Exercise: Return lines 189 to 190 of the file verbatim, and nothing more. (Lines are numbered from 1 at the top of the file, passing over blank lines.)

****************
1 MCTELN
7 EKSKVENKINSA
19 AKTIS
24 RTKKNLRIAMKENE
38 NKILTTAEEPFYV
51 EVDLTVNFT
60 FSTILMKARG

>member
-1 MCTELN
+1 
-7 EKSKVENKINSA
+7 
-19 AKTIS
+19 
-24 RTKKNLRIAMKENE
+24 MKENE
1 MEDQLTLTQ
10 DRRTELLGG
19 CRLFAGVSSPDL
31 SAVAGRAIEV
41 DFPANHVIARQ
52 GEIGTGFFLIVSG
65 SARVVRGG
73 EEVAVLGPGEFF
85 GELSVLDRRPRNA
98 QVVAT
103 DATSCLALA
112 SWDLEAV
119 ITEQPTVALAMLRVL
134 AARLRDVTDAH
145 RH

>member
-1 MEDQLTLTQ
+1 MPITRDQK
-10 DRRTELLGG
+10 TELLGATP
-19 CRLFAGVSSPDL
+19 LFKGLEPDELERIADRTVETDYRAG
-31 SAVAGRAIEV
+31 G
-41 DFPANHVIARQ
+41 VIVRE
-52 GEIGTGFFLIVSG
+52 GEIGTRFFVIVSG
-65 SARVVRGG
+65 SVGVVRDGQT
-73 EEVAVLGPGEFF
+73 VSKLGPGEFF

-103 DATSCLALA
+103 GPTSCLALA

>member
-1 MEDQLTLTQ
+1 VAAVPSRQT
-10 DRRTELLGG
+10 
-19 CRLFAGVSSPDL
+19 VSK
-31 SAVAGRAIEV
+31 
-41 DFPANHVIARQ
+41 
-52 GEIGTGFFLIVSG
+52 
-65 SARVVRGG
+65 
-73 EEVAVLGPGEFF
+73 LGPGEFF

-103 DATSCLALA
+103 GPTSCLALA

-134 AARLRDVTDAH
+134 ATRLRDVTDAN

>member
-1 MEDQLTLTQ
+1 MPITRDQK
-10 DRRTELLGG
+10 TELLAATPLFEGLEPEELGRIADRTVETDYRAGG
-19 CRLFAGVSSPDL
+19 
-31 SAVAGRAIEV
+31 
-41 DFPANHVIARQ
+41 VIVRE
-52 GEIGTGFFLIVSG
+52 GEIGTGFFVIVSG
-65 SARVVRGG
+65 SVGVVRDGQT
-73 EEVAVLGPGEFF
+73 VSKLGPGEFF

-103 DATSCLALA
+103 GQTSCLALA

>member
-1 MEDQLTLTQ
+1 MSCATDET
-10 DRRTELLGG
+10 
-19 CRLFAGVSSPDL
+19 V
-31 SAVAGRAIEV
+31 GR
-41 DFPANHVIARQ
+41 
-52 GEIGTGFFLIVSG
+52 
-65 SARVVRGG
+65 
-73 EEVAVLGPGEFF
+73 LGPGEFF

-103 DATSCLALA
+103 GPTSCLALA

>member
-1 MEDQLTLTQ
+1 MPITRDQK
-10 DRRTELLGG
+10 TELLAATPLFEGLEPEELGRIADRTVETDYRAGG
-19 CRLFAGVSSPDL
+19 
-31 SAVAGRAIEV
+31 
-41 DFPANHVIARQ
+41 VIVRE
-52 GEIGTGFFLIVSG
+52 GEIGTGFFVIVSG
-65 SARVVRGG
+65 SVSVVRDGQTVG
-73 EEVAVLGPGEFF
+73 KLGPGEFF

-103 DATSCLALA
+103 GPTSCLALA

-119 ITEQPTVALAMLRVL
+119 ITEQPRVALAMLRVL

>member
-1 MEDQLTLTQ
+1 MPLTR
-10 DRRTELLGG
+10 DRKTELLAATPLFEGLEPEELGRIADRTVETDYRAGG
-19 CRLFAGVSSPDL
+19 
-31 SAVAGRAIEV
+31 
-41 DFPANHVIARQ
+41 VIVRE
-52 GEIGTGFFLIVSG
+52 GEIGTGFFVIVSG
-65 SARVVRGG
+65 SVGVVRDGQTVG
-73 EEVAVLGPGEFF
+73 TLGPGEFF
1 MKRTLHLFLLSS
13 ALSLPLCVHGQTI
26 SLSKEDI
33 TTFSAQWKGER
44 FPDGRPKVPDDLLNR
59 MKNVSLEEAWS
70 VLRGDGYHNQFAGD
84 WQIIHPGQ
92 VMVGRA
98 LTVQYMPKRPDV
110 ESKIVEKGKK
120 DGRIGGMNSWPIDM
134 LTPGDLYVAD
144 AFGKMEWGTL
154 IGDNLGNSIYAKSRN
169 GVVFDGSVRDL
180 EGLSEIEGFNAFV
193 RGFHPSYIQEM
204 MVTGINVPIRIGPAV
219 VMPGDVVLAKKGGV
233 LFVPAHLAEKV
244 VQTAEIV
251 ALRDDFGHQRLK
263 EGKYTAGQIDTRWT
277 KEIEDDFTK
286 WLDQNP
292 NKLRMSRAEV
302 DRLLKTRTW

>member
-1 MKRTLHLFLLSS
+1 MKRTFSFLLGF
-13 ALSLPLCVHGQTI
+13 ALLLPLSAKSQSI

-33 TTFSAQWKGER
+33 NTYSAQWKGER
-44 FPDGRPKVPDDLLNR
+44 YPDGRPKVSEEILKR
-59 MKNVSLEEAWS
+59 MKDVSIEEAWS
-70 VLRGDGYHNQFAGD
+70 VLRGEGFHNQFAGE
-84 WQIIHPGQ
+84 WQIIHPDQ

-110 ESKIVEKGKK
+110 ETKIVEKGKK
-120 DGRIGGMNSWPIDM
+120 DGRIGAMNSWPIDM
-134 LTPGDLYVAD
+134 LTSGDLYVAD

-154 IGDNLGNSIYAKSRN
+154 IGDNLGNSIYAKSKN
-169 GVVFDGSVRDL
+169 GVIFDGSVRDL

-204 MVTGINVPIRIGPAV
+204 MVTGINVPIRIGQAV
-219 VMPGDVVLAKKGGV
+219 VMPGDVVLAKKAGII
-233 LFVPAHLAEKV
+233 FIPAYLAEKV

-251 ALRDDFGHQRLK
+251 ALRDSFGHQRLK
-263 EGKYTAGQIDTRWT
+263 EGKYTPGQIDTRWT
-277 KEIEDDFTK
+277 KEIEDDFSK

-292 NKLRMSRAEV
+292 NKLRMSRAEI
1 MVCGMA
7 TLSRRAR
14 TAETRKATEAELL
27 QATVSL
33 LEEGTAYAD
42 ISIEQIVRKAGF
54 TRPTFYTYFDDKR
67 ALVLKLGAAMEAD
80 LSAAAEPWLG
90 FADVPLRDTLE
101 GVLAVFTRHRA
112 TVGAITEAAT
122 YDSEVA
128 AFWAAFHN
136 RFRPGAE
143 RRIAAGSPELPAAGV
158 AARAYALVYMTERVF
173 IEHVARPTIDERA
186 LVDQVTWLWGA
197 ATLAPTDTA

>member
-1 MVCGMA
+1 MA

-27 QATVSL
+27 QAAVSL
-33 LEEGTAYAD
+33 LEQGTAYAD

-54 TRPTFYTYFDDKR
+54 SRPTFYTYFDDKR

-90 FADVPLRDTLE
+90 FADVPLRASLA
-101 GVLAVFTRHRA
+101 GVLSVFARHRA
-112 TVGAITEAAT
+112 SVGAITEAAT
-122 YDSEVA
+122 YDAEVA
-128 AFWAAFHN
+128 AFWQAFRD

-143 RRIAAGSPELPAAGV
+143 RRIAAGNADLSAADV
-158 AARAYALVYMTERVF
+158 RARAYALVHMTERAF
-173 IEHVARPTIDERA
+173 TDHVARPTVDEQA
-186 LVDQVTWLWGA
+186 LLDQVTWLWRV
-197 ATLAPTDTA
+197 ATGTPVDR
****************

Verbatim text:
-84 WQIIHPGQ
+84 WQIIHPDQ